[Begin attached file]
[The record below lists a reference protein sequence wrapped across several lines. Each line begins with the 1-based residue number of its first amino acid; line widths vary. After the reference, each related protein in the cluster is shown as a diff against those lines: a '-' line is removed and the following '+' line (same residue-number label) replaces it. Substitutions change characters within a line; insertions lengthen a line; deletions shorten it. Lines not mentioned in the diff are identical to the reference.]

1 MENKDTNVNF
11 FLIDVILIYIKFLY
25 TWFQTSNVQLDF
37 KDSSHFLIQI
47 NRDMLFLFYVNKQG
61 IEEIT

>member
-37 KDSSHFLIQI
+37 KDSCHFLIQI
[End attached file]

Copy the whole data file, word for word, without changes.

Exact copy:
[The record below lists a reference protein sequence wrapped across several lines. Each line begins with the 1-based residue number of its first amino acid; line widths vary. After the reference, each related protein in the cluster is shown as a diff against those lines: a '-' line is removed and the following '+' line (same residue-number label) replaces it. Substitutions change characters within a line; insertions lengthen a line; deletions shorten it. Lines not mentioned in the diff are identical to the reference.]

1 MENKDTNVNF
11 FLIDVILIYIKFLY
25 TWFQTSNVQLDF
37 KDSSHFLIQI
47 NRDMLFLFYVNKQG
61 IEEIT

>member
-37 KDSSHFLIQI
+37 KDSCHFLIQI